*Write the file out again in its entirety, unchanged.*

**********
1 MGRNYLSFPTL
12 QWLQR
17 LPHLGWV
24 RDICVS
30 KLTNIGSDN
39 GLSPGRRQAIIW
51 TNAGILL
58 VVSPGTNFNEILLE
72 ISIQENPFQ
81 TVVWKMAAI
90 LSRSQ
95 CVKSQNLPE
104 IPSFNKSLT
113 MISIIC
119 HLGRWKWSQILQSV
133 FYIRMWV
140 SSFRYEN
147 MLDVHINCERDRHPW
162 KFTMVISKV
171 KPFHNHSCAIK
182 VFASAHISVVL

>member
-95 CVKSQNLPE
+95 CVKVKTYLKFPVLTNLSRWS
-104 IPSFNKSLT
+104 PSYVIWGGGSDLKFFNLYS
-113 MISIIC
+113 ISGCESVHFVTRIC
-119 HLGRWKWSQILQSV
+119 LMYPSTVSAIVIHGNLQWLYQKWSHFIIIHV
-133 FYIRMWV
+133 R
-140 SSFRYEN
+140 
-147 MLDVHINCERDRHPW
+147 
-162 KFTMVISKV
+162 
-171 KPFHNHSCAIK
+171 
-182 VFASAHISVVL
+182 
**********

1 MGRNYLSFPTL
12 QWLQR
17 LPHLGWV
24 RDICVS
30 KLTNIGSDN
39 GLSPGRRQAIIW
51 TNAGILL
58 VVSPGTNFNEILLE
72 ISIQENPFQ
81 TVVWKMAAI
90 LSRSQ
95 CVKSQNLPE
104 IPSFNKSLT
113 MISIIC
119 HLGRWKWSQILQSV
133 FYIRMWV
140 SSFRYEN
147 MLDVHINCERDRHPW
162 KFTMVISKV
171 KPFHNHSCAIK
182 VFASAHISVVL

>member
-95 CVKSQNLPE
+95 CVKVKTYLKFPVLTNLSRWS
-104 IPSFNKSLT
+104 PSYVIWGGGSDLKFFNLYS
-113 MISIIC
+113 ISGCESVHFVTRIC
-119 HLGRWKWSQILQSV
+119 LMYPSTVSAIVIHGNLQWLYQKWSHFIIIHV
-133 FYIRMWV
+133 R
-140 SSFRYEN
+140 
-147 MLDVHINCERDRHPW
+147 
-162 KFTMVISKV
+162 
-171 KPFHNHSCAIK
+171 
-182 VFASAHISVVL
+182 